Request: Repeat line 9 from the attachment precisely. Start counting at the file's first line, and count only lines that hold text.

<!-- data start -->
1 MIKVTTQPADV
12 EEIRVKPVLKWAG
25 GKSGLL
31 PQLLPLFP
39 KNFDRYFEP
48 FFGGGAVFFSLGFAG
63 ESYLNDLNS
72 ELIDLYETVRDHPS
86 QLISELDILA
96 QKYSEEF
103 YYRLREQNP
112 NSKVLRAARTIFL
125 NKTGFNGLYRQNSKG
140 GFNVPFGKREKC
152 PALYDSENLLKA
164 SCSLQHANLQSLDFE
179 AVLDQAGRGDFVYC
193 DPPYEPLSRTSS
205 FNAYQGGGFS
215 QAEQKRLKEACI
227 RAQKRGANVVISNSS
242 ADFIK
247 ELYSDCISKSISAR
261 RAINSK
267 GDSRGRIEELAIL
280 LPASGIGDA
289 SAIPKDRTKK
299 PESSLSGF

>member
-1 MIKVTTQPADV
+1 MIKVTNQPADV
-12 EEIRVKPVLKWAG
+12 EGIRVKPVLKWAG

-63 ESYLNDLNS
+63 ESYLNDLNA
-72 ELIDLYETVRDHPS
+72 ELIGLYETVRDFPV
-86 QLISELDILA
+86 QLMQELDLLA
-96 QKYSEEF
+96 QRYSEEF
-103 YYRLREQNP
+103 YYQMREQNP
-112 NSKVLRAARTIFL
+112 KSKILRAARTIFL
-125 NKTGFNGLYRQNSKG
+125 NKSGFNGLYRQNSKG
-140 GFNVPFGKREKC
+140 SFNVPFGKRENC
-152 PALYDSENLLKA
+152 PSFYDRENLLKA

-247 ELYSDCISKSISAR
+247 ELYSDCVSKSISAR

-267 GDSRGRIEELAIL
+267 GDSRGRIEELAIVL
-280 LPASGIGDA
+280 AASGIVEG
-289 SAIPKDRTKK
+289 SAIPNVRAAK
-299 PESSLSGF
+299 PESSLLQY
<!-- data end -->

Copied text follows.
86 QLISELDILA